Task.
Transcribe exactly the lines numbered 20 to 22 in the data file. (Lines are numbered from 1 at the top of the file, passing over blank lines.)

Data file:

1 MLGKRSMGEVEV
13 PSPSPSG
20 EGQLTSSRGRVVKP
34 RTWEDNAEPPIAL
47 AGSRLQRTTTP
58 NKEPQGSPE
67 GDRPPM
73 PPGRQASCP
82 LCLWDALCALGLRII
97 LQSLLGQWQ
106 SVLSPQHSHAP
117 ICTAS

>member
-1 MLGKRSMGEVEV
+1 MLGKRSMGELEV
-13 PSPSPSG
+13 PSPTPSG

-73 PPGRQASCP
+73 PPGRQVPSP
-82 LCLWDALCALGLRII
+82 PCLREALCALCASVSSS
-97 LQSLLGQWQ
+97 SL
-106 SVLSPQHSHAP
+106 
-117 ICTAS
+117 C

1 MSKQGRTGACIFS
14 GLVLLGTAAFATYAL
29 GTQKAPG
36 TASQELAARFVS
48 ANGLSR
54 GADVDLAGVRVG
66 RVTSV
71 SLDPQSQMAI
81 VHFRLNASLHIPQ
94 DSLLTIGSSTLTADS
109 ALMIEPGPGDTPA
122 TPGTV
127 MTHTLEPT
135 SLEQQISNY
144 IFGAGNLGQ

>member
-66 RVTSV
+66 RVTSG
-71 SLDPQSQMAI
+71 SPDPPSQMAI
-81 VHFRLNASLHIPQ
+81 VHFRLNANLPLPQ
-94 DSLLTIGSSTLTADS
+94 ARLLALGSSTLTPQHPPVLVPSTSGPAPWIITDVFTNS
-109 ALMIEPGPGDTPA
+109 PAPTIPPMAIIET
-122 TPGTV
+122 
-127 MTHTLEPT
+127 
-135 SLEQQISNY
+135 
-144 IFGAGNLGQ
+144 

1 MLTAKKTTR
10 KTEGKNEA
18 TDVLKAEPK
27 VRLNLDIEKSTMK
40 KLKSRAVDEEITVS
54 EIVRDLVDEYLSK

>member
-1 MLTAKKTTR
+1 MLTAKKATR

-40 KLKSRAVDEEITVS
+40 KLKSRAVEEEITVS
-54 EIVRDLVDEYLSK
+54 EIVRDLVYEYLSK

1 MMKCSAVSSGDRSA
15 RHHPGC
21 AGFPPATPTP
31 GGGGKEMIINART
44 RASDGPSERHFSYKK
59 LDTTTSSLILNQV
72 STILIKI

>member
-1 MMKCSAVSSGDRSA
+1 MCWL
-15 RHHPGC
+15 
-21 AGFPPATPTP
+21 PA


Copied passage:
-82 LCLWDALCALGLRII
+82 PCLREALCALCASVSSS
-97 LQSLLGQWQ